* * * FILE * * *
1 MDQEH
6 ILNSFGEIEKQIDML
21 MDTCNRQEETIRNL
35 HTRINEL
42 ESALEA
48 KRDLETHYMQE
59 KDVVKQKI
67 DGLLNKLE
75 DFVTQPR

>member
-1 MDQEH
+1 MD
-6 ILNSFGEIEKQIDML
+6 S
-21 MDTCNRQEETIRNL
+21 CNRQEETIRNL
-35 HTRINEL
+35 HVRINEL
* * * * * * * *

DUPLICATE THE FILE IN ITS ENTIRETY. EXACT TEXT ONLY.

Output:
1 MDQEH
6 ILNSFGEIEKQIDML
21 MDTCNRQEETIRNL
35 HTRINEL
42 ESALEA
48 KRDLETHYMQE
59 KDVVKQKI
67 DGLLNKLE
75 DFVTQPR

>member
-1 MDQEH
+1 MD
-6 ILNSFGEIEKQIDML
+6 S
-21 MDTCNRQEETIRNL
+21 CNRQEETIRNL
-35 HTRINEL
+35 HVRINEL